• For the steering and suspension the Technician performs dry-park and physical inspection on the ground as well as a check when it’s on the rack
  • For the brake and friction components we don’t think a “peek through the wheels with a flashlight” is enough. We remove the wheels and measure the brake rotors and friction materials, as well as removing and inspecting brake calipers (when pads below 3/32”).
  • The ignition component check includes actually pulling a spark plug to determine condition.
  • Our coolant check includes a test of your coolant’s pH to establish if it’s acidic… changing coolants is a classic thing menu services include that may not be actually necessary by mileage alone.
  • We scan vehicle data streams for possible trouble codes, either stored or pending.

When you’re done, you’ll have a complete mechanical picture of your vehicle so you can make informed choices to meet your goals based on your ACTUAL VEHICLE NEEDS.  Please ask your Service Advisor to see the results of one of our completed IFRs next time you’re by the office, we’ll be glad to go over one with you point-by-point.

If your vehicle has less than 60,000 miles and has been reasonably well-maintained, there may not be many recommendations at all.  If it has over 100,000 miles, hasn’t been well maintained, or already has problems, you can expect a longer list of recommendations but NOT ALL OF THEM WILL BE EQUALLY IMPORTANT.   One of our greatest values is that we will PRIORITIZE the needed work according to your vehicle ownership goals so you can address the items in a logical order.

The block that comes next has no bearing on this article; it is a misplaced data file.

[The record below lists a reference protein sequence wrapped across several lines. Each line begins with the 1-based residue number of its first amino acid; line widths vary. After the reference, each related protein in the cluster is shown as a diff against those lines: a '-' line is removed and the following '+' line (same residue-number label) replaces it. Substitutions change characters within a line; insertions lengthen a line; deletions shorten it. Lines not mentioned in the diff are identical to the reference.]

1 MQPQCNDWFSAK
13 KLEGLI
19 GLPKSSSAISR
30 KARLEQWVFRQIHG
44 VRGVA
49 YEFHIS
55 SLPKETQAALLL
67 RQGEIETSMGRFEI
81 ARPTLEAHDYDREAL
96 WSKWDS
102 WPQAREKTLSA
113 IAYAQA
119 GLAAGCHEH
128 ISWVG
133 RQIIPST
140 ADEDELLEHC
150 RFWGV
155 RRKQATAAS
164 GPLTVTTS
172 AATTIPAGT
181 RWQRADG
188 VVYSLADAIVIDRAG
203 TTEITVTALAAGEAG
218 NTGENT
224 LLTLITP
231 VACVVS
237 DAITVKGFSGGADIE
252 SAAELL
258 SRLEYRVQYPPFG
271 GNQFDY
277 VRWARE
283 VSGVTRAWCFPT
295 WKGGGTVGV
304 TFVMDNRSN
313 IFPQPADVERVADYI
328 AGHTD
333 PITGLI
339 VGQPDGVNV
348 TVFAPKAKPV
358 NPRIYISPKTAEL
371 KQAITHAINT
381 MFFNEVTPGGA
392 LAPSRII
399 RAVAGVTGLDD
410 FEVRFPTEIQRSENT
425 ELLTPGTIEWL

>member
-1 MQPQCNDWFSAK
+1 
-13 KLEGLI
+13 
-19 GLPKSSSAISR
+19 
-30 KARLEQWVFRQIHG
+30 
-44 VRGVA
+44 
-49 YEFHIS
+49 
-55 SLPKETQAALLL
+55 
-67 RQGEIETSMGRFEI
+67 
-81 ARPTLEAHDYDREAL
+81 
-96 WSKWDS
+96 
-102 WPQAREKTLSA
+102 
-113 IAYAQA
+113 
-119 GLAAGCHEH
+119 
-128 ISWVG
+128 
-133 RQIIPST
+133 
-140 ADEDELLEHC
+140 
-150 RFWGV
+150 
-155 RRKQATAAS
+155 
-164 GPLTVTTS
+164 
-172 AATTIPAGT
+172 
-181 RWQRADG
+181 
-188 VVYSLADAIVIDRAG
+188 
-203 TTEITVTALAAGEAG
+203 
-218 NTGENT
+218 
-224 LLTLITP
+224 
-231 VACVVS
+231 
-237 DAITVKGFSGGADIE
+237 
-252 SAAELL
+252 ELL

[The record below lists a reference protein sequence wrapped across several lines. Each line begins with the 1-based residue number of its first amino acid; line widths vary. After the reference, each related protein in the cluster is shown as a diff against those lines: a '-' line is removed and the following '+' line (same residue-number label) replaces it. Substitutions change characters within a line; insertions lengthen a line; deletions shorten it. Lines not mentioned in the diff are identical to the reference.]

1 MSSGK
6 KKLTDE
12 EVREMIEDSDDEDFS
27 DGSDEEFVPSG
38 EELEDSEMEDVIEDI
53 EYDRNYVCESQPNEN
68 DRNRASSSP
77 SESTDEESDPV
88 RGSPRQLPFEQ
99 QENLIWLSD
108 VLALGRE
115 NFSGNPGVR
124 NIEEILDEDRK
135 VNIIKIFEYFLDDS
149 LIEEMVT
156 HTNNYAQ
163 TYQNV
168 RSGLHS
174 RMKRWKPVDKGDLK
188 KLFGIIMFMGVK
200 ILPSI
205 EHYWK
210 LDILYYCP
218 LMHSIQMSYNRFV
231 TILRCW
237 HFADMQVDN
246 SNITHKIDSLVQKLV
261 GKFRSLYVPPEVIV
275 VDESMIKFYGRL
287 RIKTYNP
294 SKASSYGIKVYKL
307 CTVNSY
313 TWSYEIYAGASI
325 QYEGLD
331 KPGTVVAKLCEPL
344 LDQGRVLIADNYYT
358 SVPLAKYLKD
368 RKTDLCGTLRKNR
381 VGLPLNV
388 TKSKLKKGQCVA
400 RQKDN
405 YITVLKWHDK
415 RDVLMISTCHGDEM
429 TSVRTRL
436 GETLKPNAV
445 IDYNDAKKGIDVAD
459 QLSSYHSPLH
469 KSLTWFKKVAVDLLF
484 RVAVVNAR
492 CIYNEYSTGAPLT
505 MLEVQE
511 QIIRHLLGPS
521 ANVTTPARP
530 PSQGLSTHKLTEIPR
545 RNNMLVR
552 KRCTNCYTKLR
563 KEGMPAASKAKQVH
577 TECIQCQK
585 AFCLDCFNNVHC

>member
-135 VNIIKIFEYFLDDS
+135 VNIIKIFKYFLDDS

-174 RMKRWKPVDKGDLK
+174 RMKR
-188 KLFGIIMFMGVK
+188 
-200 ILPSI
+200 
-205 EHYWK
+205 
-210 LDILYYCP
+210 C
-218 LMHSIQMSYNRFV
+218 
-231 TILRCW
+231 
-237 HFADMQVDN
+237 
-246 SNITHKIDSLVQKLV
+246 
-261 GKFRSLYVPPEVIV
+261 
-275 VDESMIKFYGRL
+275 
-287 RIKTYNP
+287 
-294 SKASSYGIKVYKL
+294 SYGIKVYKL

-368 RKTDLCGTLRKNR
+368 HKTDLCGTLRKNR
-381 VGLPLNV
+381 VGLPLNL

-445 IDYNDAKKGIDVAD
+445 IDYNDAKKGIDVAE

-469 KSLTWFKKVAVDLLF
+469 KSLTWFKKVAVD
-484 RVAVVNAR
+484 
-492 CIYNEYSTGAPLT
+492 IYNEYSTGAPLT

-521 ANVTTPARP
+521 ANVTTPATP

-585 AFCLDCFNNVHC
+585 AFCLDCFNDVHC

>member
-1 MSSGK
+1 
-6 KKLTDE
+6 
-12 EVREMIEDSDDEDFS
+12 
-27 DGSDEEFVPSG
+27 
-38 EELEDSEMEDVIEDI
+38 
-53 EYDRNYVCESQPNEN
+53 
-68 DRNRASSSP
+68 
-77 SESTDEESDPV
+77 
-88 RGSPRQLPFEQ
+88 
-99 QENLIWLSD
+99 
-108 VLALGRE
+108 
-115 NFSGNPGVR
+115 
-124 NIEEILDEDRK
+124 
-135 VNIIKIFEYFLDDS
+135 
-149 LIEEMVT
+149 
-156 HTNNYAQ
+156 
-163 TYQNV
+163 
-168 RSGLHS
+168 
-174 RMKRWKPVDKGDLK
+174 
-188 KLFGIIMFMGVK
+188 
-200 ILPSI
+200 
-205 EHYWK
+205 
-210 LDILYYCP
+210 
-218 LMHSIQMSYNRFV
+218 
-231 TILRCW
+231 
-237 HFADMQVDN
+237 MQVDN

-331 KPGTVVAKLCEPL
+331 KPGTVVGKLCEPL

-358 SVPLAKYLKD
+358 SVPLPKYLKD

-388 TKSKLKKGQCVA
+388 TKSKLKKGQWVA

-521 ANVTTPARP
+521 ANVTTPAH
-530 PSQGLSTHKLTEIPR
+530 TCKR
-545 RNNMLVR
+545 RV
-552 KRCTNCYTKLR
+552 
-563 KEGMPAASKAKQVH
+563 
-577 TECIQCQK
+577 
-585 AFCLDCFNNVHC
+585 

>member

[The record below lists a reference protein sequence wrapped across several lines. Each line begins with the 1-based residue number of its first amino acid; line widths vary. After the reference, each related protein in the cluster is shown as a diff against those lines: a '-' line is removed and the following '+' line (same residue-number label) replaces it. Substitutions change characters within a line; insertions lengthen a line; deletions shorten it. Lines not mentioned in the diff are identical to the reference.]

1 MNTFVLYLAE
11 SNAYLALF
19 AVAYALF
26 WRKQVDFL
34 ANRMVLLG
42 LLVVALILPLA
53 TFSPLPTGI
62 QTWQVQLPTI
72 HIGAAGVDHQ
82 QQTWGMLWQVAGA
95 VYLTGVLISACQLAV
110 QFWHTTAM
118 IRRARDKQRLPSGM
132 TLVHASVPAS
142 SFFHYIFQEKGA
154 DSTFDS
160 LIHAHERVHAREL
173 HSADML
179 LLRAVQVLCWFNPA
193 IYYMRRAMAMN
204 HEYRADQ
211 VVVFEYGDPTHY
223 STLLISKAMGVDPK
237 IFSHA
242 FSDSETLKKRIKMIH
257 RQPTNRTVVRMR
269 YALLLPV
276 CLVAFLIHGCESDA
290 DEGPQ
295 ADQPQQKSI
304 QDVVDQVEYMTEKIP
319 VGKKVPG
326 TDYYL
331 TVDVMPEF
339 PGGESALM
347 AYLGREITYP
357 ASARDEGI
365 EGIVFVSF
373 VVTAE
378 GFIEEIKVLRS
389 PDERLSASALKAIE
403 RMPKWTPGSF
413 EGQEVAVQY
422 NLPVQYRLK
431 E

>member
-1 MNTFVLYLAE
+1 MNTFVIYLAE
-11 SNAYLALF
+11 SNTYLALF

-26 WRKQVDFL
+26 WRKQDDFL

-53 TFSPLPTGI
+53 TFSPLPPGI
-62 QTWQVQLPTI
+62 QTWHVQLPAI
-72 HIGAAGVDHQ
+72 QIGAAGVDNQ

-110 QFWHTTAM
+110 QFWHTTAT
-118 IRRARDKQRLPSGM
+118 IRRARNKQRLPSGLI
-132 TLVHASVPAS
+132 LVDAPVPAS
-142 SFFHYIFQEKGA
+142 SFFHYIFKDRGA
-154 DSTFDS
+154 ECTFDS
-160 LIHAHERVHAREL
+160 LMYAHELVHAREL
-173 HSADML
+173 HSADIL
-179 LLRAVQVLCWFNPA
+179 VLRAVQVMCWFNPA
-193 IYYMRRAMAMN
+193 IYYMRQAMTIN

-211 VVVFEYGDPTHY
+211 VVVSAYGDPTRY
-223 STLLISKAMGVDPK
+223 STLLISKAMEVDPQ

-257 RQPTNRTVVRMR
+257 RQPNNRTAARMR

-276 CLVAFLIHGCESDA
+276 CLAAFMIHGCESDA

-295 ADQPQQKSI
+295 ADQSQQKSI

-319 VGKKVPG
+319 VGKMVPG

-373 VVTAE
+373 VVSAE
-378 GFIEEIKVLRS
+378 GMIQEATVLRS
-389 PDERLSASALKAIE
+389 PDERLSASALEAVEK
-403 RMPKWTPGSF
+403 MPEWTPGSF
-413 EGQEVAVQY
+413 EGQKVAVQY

What it’s not

  • It’s NOT a diagnosis. In some cases it might function as one; for example if an IFR finds a vehicle needs new struts as the answer to a chassis noise, then no further diagnosis is needed.  However, if an IFR finds an emission related fault code it will not cover the time needed to diagnose the precise cause of the fault.
  • It’s DOESN’T cover EVERY system. It covers every system that we can logically examine, but some parts like timing belts or head gaskets can’t be reliably judged visually or accessed without major work.
  • It’s not a crystal ball. We bring the experience of ASE-Master-Certified Technicians to bear on your vehicle, and we examine and evaluate everything we logically can to give you our best analysis on what’s coming up for your vehicle, but we can’t predict the future.  Our IFR is not a guarantee that something won’t fail on your vehicle.

Why we do it

We recommend an IFR to most new clients to give our Service Advisors a complete mechanical evaluation of the vehicle, allow them to prioritize possible repair and maintenance needs, and develop a vehicle care plan based on the vehicle’s actual condition and the client’s ownership goals.  We also recommend repeating it often enough to catch developing problems before they become serious.  An IFR once every 12,000-18,000 miles with 90-point inspections in between should be enough for most vehicles.

There are other reasons you might want to know the complete, exact mechanical condition of your vehicle.